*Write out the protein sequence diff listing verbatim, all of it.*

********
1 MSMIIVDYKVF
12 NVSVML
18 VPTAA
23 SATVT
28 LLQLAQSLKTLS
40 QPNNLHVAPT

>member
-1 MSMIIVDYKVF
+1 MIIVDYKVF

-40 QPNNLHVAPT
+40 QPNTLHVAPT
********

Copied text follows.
1 MSMIIVDYKVF
12 NVSVML
18 VPTAA
23 SATVT
28 LLQLAQSLKTLS
40 QPNNLHVAPT

>member
-1 MSMIIVDYKVF
+1 MIIVDYKVF

-40 QPNNLHVAPT
+40 QPNTLHVAPT